So Disney is hardly giving up on Star Wars. It’s the movies, where it all started, that they’re becoming more cautious about.
From what I can subjectively make of the teaser for The Rise of Skywalker, it’s a film that does incite interest, which was the most surprising thing about it. After The Last Jedi, I felt the worst thing a Star Wars film can make you feel: apathy. With all the bewildering plot holes, mangling of lore and characters, old and new, I didn’t really feel interested in what came next. Where could they go next? I mean, there were places to go if I’m being honest with myself. There’s still a First Order to defeat, a Kylo Ren to kill/redeem, and a new Jedi Order to create as the last film’s last shot implied. The difference was if it would be enough to make it worth my time.
I will say that I’m leaning more towards “yes” than I thought I would have a day before seeing the preview. What is hooking me on the ninth Star Wars is the idea of closure. A Star Wars film that finally sheds loose the characters and plot structure for the future. The Last Jedi also suggested that, perhaps as buildup of sorts for the ninth with Kylo’s pretty awesome line,”Let the past die. Kill it if you have to.” The Last Jedi, to its credit, flirted with the right idea. It just didn’t decide to own its ambition, which is one of the huge problems I have with Johnson’s film. Perhaps J.J. will finish what Rian suggested.
A modern Star Wars film trailer wouldn’t be complete with the expected fanservice and I will admit, for a moderate, quasi-lapsed Star Wars fan, those moments involving a cheerfully laughing old Lando in the Millennium Falcon’s pilot seat and the cackling of what I hope is the still dead Emperor Palpatine did work on me. I mean, come on, the now 82 year old Billy Dee Williams actually looks happy to be back one last time. And the suggestion of seeing a dark side user force ghost is actually something new. I will lose my composure if Palpatine is resurrected, like he was in the now no longer canon novels and comics released in the 1990s.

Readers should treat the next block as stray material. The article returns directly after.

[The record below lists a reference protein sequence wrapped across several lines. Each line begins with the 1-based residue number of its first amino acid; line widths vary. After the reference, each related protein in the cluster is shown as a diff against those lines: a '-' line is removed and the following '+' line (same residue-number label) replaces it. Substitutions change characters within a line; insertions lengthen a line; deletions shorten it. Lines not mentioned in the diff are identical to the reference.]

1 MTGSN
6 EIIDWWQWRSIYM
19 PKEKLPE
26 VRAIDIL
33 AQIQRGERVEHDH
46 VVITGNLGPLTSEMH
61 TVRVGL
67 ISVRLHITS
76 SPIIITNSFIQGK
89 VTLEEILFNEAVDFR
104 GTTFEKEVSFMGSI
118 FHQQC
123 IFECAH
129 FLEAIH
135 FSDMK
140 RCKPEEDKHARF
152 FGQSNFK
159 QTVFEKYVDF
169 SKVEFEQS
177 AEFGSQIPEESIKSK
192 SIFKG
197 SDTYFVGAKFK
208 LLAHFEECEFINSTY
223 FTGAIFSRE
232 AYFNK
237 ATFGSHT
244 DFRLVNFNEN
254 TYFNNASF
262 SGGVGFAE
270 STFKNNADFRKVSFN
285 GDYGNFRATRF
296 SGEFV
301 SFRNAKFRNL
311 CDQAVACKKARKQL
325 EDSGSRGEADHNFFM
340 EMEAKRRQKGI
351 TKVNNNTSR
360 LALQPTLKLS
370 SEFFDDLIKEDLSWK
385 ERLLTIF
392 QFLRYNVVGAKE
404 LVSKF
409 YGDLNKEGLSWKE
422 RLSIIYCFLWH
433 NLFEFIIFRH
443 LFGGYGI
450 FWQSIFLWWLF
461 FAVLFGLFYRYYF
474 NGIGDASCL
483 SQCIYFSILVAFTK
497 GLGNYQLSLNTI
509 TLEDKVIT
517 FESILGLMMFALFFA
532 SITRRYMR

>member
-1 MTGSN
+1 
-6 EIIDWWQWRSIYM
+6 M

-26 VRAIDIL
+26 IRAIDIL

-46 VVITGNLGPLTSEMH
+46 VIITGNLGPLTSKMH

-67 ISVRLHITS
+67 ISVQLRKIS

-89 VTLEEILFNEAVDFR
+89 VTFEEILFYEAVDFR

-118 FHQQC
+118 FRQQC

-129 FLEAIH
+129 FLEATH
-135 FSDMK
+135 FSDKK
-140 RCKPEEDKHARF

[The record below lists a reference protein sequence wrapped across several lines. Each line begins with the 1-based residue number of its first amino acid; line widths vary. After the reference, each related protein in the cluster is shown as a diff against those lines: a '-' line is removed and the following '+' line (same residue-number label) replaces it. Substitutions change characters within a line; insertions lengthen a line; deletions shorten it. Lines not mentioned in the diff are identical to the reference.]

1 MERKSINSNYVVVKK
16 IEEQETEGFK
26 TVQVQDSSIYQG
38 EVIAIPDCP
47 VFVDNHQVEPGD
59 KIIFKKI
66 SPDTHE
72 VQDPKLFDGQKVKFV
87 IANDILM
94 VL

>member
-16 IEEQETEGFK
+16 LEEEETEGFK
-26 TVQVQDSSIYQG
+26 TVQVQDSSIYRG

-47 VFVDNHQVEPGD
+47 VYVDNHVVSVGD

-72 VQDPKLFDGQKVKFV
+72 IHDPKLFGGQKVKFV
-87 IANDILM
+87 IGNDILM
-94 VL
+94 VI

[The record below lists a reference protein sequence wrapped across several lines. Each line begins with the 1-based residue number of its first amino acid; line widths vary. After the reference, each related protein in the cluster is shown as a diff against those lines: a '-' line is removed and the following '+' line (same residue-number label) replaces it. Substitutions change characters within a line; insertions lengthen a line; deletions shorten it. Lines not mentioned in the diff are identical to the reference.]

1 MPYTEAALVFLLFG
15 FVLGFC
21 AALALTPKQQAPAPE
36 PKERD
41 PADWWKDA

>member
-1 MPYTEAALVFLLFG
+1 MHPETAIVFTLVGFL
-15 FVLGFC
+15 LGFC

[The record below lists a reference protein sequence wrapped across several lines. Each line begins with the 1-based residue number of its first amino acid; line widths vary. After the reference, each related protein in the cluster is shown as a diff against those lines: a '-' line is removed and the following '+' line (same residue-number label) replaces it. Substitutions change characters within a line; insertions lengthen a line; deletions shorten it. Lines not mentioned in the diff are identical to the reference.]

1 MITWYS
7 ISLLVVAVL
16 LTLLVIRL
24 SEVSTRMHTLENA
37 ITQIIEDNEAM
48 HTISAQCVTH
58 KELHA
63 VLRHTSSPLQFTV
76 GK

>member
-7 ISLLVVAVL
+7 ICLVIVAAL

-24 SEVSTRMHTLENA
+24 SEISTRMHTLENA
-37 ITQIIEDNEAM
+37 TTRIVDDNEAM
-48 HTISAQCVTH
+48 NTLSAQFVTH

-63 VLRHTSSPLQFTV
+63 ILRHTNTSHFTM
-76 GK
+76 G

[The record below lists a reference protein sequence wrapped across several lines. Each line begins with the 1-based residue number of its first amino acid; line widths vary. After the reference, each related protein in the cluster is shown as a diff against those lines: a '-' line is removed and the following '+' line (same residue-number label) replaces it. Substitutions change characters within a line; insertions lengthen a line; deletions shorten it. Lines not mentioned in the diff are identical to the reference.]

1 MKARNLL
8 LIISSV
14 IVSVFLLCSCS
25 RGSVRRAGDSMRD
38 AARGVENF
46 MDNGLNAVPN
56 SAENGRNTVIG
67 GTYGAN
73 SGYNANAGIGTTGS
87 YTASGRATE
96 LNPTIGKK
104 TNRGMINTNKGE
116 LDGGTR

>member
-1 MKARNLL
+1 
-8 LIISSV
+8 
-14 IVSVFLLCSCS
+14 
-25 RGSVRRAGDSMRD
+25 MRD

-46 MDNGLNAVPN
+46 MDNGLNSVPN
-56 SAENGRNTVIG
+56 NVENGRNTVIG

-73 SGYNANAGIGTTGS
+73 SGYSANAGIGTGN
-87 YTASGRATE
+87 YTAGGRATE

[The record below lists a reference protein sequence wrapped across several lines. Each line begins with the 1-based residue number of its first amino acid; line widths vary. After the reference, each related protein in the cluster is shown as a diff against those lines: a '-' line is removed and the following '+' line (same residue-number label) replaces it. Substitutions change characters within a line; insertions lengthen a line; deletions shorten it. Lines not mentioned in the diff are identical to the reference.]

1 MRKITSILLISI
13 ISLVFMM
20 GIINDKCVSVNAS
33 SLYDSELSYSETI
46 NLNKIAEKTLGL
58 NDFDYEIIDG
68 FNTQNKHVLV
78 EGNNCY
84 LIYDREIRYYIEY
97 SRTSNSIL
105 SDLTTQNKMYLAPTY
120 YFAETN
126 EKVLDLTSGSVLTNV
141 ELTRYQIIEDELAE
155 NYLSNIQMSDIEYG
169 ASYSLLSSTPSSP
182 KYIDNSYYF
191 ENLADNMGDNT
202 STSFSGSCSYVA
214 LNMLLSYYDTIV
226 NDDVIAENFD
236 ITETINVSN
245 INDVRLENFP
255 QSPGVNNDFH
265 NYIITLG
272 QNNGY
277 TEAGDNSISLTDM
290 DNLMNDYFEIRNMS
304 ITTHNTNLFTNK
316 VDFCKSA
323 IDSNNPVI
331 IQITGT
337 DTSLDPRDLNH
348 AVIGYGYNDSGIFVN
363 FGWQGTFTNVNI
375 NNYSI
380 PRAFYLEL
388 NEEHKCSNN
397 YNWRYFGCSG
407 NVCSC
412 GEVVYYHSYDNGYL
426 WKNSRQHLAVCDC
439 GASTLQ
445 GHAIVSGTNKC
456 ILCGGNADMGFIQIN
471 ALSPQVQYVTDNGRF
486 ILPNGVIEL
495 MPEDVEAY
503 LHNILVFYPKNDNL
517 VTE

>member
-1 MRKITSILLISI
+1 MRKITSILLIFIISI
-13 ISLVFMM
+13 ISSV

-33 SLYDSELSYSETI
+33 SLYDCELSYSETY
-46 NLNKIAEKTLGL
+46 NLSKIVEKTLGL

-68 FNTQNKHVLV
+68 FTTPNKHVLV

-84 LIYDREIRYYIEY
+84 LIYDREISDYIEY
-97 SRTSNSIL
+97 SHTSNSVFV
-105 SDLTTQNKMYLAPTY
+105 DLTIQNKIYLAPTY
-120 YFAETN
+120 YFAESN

Another part that I like in terms of promise is having the gang of heroes actually stay together for once rather than split up like they’ve done for the last two episodes. Actually allowing for the new blood like Rey, Finn, Poe, BB-8 and the much maligned Rose to stick together and hopefully grow together, both among themselves and with the audience before it’s too late, is a smart move on Abrams’ part.
I do wonder how Abrams’ and company are going to resolve or maybe lessen the issues The Last Jedi unfortunately brought up. Will they spend too much time retconning a better narrative instead of cleanly wrapping it up? Can they create a satisfactory conclusion for three generations of Star Wars viewers? Is such a thing even close to possible, on relatively short notice? Of course not, but it can come close to close to possible.